So good, we have a processor for each and they can do math. But the curious might wonder, "Wouldn't writing the data to each processor take almost as much time?" And they would be right!
Ideally we would like to describe a scene in simple terms, hand it over to the Graphics Processing Unit (GPU) and be done with it. So they also did that. So now we have a processor behind all your fragments which decodes a simplified description and turns it over to the thousands of fragments.
But what exactly do we send to this extra processor?


In fact, that's ALL you can draw. Everything you've seen in every game is a triangle. You might enter them as squares, which are two triangles. Or cubes, which are 12. Or spheres which can be any number of triangles. Or a dog, which is some huge number.

What? How can this be? They look smooth! What's sorcery is this! We'll get to that another time. Right now I need to focus on a single triangle. A single triangle is pretty cool. You can cover as much or as little of the screen as you want with one. And all you need is 3 vertexes or a vector with 3 values. In 3D you need three values for each, leaving us 9 values total for a triangle. That's way better than trying to blast the screen with possibly thousands of color values. In fact, if the fragment isn't inside the triangle then it doesn't bother sending it. We can just clear the screen and only draw what we need.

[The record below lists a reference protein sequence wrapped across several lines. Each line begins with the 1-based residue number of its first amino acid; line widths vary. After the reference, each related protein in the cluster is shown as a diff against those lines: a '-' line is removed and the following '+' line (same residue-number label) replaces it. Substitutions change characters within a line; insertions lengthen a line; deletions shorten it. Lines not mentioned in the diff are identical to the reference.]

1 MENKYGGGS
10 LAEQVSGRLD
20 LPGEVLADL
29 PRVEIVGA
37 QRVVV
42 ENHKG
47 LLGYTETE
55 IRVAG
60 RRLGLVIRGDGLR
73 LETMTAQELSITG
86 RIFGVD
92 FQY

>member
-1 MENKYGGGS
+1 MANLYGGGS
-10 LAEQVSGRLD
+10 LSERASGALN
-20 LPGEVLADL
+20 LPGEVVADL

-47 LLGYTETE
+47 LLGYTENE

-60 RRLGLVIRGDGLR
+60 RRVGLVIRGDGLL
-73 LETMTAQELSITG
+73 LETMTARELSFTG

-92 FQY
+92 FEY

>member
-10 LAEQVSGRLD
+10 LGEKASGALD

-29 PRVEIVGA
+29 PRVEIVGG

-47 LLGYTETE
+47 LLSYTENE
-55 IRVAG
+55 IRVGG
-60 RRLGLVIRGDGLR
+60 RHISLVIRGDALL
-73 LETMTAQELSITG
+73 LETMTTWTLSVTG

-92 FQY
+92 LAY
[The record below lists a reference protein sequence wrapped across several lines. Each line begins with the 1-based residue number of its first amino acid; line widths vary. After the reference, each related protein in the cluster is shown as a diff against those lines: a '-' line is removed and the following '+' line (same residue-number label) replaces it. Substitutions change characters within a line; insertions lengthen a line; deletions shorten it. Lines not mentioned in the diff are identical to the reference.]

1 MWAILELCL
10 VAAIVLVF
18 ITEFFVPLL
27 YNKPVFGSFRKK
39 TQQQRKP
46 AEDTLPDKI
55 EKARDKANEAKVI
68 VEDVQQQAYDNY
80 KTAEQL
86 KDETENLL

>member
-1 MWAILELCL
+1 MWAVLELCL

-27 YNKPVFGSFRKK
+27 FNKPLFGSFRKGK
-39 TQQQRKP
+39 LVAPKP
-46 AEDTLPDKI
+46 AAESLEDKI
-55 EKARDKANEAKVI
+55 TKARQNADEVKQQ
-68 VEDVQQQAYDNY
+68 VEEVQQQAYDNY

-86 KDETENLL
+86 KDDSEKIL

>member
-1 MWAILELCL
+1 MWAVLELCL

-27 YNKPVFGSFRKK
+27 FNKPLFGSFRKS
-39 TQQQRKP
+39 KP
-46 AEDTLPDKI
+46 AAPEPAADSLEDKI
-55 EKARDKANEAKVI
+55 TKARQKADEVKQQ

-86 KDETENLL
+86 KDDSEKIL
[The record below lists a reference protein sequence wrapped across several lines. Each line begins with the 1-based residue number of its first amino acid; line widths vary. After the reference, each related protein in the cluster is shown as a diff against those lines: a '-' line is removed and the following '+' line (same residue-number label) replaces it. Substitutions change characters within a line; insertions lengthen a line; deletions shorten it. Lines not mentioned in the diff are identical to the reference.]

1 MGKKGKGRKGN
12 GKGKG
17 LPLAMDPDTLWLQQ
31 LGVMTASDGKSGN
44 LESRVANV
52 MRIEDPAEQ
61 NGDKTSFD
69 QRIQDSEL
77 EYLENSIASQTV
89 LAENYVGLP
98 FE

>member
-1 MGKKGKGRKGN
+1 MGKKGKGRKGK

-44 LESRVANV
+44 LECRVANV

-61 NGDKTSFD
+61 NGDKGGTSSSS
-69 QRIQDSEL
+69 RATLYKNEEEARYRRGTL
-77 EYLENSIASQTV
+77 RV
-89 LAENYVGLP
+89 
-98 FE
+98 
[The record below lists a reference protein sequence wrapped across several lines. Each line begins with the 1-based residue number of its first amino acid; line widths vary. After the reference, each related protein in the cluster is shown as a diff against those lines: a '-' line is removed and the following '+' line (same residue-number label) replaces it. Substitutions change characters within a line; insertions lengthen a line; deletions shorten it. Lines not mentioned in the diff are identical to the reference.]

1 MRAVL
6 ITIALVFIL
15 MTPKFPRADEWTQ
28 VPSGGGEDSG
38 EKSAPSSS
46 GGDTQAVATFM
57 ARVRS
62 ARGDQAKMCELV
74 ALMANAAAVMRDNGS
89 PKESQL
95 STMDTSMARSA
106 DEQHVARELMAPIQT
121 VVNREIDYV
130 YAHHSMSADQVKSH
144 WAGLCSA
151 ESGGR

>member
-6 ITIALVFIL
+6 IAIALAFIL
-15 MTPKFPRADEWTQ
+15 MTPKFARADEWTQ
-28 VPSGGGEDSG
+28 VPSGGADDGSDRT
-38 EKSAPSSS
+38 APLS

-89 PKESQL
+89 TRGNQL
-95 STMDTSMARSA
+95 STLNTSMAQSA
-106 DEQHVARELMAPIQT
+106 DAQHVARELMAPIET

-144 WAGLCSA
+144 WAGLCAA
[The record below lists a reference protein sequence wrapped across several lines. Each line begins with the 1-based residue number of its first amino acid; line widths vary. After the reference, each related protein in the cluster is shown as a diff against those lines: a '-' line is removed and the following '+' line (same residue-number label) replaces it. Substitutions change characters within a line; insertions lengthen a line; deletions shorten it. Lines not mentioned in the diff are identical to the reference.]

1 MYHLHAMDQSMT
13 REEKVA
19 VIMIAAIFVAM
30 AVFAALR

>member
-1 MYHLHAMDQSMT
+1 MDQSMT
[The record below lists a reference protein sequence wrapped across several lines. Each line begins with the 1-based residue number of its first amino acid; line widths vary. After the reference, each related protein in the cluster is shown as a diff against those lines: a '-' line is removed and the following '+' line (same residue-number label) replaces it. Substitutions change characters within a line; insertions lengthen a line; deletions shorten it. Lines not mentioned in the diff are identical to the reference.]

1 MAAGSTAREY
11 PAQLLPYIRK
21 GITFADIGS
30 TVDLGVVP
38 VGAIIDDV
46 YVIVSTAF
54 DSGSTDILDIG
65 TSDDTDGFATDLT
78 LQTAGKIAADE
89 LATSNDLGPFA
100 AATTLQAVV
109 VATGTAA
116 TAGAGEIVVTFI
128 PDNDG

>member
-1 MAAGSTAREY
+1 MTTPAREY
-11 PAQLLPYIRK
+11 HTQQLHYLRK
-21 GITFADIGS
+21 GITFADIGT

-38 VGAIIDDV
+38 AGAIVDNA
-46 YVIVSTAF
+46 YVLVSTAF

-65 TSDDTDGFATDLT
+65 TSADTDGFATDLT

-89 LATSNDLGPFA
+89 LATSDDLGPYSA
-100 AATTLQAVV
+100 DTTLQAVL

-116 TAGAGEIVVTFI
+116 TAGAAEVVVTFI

And now we need more processors, one for each corner (or vertex) of the triangle. And these processors, which hand values to the fragment shaders, are called *vertex shaders*. They only take vertexes and the hidden parts of the processor takes their output, creates triangles, and sends the triangle data to fragment shaders. So we just create a list of triangles and, if we like, lists of values to help the draw them, such each vertex's color. The vertex shader plays with those values, one of each vertex, and then uses the fragment shaders to draw the triangle itself. Pretty clever, huh?

So let's recap:

  1. A vertex shader only a single corner (vertex) of a triangle.
  2. A vertex shader takes several list's (or arrays) of data, puts it in a digital blender. (Or *transforms* it.)
  3. The GPU then takes 3 of these outputs and creates a triangle which it then sends to the appropriate fragment shaders. 
  4. Each fragment shader has it's own blender (Which also *transforms* the data)
  5. Finally, the fragment shader shoots the result to the screen.

That wasn't so bad was it? It's a big multiplexer. And don't bother looking to see if your GPU has enough cores to give each fragment its own, it doesn't matter. They are virtual, but it looks like there is one for each fragment and vertex.